Snapchat has published its Q2 23 performance report, which shows an increase in overall users, especially in developing markets, as well as signs of recovery for Snap’s ad business, which now has more ad partners than ever, who are seeing improved optimization performance.
First off, on users, Snapchat added 14 million more daily active users (DAU) in Q2, taking it to 397 million DAU overall.
The majority of that growth is still coming from the ‘Rest of the World’ category, with Snap only adding a million more users in both North America and EU respectively. Snap added 12 million more users outside of its main markets, with the app continuing to see solid take-up in India, where mobile adoption and improving connectivity has opened up new opportunities for the app to reach this audience
Indeed, over the past year, Snap has added 40 million more users in the ‘Rest of the World’ category, while adding 10 million in the US and EU. Which bodes well for its future opportunities, though the immediate revenue benefits are not as significant.
As you can see in these charts, Snap’s average revenue per user (ARPU) is far lower in that bottom right category, which means that while Snap is adding more users, its revenue is not growing at equivalent rates, though it is seeing some recovery in its ad business.
Snap’s overall revenue for Q2 comes in at just over a billion dollars, which is a decrease of 4% year-over-year, but an increase of 8% quarter-over-quarter.
Snap’s still recovering from the impacts of the shifting digital ad market, and the broader economic downturn, but it does note that it has seen improved performance in its ad tools, leading to stronger take-up over time.
“In Q2, we made progress toward improving results for advertisers through machine learning (ML) model updates and infrastructure improvements, new ways of measuring and optimizing advertising spend, and new leadership for our go-to-market efforts. We are pleased to see that this progress is beginning to translate into improved results with record active advertisers in Q2, up more than 20% year-over-year, and through improved advertiser retention compared to the same time period last year.”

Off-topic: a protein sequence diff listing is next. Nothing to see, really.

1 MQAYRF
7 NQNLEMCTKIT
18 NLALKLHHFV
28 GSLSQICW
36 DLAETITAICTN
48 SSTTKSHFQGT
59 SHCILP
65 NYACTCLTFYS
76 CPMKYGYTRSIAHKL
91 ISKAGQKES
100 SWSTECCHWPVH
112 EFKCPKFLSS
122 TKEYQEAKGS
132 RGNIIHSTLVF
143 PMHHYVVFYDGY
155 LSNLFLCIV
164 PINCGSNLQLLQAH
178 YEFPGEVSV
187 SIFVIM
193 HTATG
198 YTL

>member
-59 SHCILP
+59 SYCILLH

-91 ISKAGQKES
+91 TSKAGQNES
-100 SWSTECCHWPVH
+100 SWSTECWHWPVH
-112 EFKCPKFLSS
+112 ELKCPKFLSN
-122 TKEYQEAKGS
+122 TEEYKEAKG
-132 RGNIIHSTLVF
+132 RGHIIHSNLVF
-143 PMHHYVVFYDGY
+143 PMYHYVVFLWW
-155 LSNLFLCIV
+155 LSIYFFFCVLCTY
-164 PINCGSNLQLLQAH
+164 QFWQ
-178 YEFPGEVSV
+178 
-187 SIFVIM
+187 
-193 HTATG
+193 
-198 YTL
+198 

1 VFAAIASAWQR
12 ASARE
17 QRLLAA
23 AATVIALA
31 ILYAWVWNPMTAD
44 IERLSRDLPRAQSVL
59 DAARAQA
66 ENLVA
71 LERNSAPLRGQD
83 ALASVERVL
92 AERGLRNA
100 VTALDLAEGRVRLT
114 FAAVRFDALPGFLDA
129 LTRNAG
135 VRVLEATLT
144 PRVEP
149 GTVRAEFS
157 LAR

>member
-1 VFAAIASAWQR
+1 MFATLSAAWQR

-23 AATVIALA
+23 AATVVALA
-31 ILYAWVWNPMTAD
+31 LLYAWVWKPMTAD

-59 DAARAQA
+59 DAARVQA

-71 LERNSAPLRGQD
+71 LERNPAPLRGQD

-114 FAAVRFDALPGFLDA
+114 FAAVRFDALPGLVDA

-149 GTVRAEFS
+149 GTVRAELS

So more advertisers are coming to the app, which also bodes well for future success, but it’s not quite translating into big dollars for the company right now, as it continues to build out its more advanced ad targeting tools, and re-shape its systems in light of evolving privacy and data restriction measures.
Snap was particularly impacted by Apple’s 1OS 14 update, which prompts users as to whether they want to share data with an app or not. Given Snap’s focus on user privacy, it’s unsurprising that a lot of Snap users opted out of sharing additional info, which has forced Snap to reform its ad targeting process.
And that shift is also reflected in its outgoings.
Snap’s infrastructure costs jumped almost $50 million in the period, which also relates to AI and AR development, but this would also reflect the ongoing expense of transforming its ad targeting process, in order to better align with partner needs.